Relationship of the Ocean and the Atmosphere

The atmosphere affects the oceans and is in turn influenced by them. The action of winds blowing over the ocean surface creates waves and the great current systems of the oceans. When winds are strong enough to produce spray and whitecaps, tiny droplets of ocean water are thrown up into the atmosphere where some evaporate, leaving microscopic grains of salt buoyed by the turbulence of the air. These tiny particles may become nuclei for the condensation of water vapor to form fogs and clouds.

In turn, the oceans act upon the atmosphere—in ways not clearly understood—to influence and modify the world's climate and weather systems. When water evaporates, heat is removed from the oceans and stored in the atmosphere by the molecules of water vapor. When condensation occurs, this stored heat is released to the atmosphere to develop the mechanical energy of its motion. The atmosphere obtains nearly half of its energy for circulation from the condensation of evaporated ocean water.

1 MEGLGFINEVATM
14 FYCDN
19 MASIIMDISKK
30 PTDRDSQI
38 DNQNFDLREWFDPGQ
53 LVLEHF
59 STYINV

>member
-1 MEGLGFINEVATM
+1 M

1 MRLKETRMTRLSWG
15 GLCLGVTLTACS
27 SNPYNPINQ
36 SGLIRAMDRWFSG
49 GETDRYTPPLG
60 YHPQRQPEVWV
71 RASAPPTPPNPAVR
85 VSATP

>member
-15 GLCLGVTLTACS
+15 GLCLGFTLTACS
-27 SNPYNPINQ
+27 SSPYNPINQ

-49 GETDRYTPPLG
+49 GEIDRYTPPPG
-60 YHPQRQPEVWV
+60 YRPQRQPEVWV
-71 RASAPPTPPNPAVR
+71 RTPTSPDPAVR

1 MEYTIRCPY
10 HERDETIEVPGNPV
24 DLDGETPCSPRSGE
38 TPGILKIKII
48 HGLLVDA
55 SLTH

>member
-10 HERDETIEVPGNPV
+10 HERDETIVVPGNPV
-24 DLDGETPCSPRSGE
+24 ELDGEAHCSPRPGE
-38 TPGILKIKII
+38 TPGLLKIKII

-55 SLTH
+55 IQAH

Because the oceans have an extremely high thermal capacity when compared to the atmosphere, the ocean temperatures fluctuate seasonally much less than the atmospheric temperature. For the same reason, when air blows over the water, its temperature tends to come to the temperature of the water rather than vice versa. Thus maritime climates are generally less variable than regions in the interiors of the continents.

The relationships are not simple. The pattern of atmospheric circulation largely determines the pattern of oceanic surface circulation, which in turn determines the location and amount of heat that is released to the atmosphere. Also, the pattern of atmospheric circulation determines in part the location of clouds, which influences the locations of heating of the ocean surface.

The Columbia Electronic Encyclopedia, 6th ed. Copyright © 2012, Columbia University Press. All rights reserved.

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